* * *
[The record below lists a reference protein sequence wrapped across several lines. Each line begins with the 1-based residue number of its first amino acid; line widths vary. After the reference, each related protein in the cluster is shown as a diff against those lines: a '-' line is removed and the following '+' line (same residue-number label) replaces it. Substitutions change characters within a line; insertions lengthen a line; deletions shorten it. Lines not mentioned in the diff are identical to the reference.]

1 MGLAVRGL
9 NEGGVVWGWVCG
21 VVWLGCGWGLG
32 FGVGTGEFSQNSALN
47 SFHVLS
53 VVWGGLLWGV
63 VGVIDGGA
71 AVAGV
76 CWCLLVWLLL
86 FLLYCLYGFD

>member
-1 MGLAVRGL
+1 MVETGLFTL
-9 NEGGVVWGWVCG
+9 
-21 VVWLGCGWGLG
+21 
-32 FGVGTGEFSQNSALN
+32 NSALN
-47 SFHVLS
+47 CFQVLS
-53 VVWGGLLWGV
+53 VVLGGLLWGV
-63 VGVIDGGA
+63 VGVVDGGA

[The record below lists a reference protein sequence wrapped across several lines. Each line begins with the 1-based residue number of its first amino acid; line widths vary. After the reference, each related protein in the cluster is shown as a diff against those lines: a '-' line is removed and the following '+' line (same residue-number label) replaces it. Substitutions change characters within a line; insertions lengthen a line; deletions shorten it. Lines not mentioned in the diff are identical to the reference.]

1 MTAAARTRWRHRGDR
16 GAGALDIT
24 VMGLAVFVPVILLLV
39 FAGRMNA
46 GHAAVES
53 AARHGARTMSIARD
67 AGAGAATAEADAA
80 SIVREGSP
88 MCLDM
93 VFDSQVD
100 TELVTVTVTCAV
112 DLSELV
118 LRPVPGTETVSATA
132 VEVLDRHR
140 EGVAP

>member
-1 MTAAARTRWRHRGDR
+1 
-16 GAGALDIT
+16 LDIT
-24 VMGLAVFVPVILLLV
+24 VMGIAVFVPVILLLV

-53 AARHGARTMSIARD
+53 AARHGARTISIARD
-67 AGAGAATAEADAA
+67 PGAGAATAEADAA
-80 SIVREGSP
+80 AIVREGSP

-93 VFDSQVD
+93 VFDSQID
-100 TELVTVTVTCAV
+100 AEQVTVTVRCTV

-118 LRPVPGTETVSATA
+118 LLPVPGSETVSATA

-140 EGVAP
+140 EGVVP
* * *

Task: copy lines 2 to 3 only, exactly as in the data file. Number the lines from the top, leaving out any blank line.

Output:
1 MGLAVRGL
9 NEGGVVWGWVCG